LETTERS to the Editor 


The Feb. 22 column by Moredock ("Spring Break," The Good Fight, Views) is yet one more example of the pathetic state of education in South Carolina. Written by someone with a purported graduate-level education at USC, the article would have received an "F" from my High School teacher.

There is no Vale, Colorado! There is the town of Vail, a high-end ski resort and hardly your typical Spring Break destination. Joe Riley is not governor of Florida and has not annexed South Padre Island from Texas. There is no evidence of any "epidemic" occurring during Spring Break. The use of the banal expressions "tip of the proverbial iceberg" and "shark-infested waters" is something one might expect from a GED candidate. So is the inconsistent use of abbreviations (of questionable propriety in the first place) for states. Abbreviate all or none; the abbreviation for Texas is Tex.

Tell me, do you pay this guy? If so, why?

Doug MacCallum


Today, as I was setting up my hot dog cart at the corner of King and George streets, a college kid came up to me and congratulated me. "For what?" was my response. "For winning Best of Charleston" (March 1, cover).

Best of Charleston!? I couldn't freaking believe it! There's a City Paper stand across the street from me, and I make it a point to always grab a paper first thing on Wednesdays. But I totally spaced on the fact that Best Of was coming out! So, I ran right over to grab one (just missing getting hit by a car!) and found your entry about me (Best Cheap Dog, critics' pick).

Thank you, thank you, thank you!

All day long, all kinds of people (lots who I don't even know) came over to congratulate me. Amazing. Y'all just made my day and my job that much more enjoyable! You know, it might be just a little insignificant hot dog stand, but it's my livelihood, and I absolutely love doing what I do. How many can say that?!

I really appreciate your kind words — funny, too! Thank you once again (and quite frankly, it is the volume sales! And, I have a feeling that the volume is about to go up, thanks in part to you and your paper!)

Terry O'Hora
Dollar Dog Guy


Surely you jest when you nominated the IHOP as the Best Breakfast ("Best Of," cover, Readers' — not Critics' — Picks) in the area. I can name a dozen places better, such as St. John's Cafe, Marie Laveau's (which serves only breakfast and lunch), Hominy Grill, the Bookstore Café, Baker's Cafe, Saffron's, Bear E Patch, Marina Variety Restaurant, etc.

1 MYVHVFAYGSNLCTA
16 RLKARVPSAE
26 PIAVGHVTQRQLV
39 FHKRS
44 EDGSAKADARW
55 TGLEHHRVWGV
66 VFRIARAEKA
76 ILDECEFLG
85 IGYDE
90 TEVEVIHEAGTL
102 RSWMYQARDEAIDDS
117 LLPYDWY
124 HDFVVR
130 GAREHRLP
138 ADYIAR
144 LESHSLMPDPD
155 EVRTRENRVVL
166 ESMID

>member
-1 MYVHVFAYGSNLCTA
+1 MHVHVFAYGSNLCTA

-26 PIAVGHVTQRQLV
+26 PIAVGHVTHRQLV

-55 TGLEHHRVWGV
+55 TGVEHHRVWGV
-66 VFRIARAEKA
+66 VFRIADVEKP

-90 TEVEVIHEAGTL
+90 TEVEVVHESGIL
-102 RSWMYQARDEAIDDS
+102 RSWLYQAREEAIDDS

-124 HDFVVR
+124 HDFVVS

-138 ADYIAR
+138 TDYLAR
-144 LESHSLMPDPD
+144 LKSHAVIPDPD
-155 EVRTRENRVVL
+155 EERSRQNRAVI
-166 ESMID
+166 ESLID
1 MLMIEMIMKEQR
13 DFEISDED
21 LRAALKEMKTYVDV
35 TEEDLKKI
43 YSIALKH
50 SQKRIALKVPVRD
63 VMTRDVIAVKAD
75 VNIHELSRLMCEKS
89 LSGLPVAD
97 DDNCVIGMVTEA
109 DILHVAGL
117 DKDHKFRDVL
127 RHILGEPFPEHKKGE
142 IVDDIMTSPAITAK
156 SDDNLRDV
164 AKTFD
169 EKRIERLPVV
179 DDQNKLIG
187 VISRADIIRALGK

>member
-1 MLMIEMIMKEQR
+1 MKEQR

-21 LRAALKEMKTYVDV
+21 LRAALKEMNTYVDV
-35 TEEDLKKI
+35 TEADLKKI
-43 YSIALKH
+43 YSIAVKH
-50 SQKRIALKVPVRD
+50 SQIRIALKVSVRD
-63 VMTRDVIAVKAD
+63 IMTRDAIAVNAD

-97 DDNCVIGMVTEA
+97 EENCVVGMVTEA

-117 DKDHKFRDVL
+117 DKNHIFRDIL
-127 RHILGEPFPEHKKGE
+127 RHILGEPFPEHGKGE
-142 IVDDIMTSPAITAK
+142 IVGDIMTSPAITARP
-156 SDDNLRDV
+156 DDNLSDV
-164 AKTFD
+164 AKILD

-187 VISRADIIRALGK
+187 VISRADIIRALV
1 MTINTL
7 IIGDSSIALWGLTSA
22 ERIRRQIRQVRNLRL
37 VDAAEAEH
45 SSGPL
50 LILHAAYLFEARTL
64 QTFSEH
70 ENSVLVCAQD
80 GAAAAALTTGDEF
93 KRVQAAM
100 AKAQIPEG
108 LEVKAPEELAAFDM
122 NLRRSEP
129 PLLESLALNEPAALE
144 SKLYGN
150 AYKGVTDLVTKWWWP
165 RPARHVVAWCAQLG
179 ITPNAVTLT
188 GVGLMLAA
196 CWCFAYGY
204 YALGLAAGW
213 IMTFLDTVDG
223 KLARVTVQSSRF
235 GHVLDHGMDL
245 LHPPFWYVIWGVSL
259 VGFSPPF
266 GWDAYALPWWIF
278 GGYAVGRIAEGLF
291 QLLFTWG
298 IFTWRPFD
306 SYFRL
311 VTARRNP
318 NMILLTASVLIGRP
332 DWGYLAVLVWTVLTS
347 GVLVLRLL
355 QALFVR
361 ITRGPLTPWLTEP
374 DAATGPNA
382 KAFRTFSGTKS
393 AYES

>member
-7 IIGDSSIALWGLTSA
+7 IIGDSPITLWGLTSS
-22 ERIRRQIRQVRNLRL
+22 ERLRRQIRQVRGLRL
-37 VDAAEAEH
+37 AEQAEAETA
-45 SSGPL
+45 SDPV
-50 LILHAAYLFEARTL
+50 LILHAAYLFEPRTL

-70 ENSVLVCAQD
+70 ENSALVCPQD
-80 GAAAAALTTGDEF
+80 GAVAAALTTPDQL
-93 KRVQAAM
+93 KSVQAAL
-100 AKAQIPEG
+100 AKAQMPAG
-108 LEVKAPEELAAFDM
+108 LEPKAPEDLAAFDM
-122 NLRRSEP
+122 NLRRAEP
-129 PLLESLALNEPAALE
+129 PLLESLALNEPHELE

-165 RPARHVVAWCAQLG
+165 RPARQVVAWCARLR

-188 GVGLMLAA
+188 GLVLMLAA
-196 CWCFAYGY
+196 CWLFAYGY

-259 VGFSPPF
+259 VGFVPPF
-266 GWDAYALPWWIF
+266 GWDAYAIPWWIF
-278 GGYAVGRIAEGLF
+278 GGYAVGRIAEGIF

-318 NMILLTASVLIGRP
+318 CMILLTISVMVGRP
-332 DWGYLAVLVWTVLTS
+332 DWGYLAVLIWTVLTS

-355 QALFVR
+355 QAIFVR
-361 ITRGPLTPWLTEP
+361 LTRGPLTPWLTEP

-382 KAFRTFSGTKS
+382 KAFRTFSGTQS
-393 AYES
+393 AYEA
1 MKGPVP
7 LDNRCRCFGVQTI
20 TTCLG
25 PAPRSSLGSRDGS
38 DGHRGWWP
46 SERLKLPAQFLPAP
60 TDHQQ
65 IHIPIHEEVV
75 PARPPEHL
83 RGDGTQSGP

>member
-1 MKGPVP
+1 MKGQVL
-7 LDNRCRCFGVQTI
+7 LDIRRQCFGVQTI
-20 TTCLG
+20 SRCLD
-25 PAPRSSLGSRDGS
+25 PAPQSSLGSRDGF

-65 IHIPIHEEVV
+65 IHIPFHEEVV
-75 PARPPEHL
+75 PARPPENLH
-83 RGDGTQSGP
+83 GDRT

What were your criteria? IHOP is all right in its place. It even has a senior citizen discount (but so does Alex's), but the best? Surely you jest.

Irving Rosenfeld
James Island

(We hear you, Irving, but that's the problem with a democracy — everyone gets a vote. —Ed.)


After volunteering for the first Charleston Food And Wine Festival (C-FAW), I was satisfied having helped to celebrate the food, wine, culture, and people in one of the greatest cities in America. However, there was something missing. As I was driving Saturday afternoon, watching a horse and carriage hauling tourists down King Street, I realized what was missing. The horse and carriage was navigating through heavy traffic and came upon a steel plate covering a construction site. The carriage wheels rose and fell with a thump, spooking the horse into a trot and directly into the rear end of a Toyota truck. Luckily, neither human nor horse appeared to be injured, but I had the explanation I was searching for — the never-ending battle of Mr. Ed vs. the Toyota, the old bridge vs. the new bridge, and the C-FAW.

Don't get me wrong. The festival — all its board members, staff, sponsors, the Culinary Institute of Charleston, Slow Food and its volunteers — pulled off a great event to build upon. It was equally satisfying seeing the old and new school of Louis Osteen hanging out with Robert Carter and Marc Collins in their full chef regalia relishing the attention and the fact that they helped build Charleston into one of the great American food cities. Perusing through the $25 "complimentary" brochure and admiring all the international chefs and authors present during the weekend is proof enough of how far the Charleston food scene has matured.

However, the troubling fact was the conscious decision to build the festival into another event for our Charleston dignitaries and those who could afford it to pat themselves on the back. In retrospect, the event should have focused its energy showcasing our food culture and its "foodies" while making it accessible to the general public. Many of the events were overpriced for the average "Joe," and only reflected what the City of Charleston wants the world to think of us.

In the future, I am sure Charleston will create one of the best international food events. I just hope those in charge will give equal time to the workhorse, Mr. Ed, before the Toyota runs him over.

John Schumacher


Whatever one does to make a Wandering Eye feel better, I recommend that you do. The Eye’s last column, “Port Politics” (Views, March 8), had more information and, more importantly, more wisdom than South Carolinian Senators Graham and DeMint and Congressman Brown combined.

  It is befuddling why our "esteemed" political leadership cannot lead but perpetually retains the capacity to pander. Congratulations to the Eye. Give it some extra Visine or something for the good work.

Frank C. Leister

(Mr. Leister is a political columnist for The Mercury, the local right-wing weekly newspaper of choice for Charlestonians who think The Post and Courier is too damn liberal. —Ed.)


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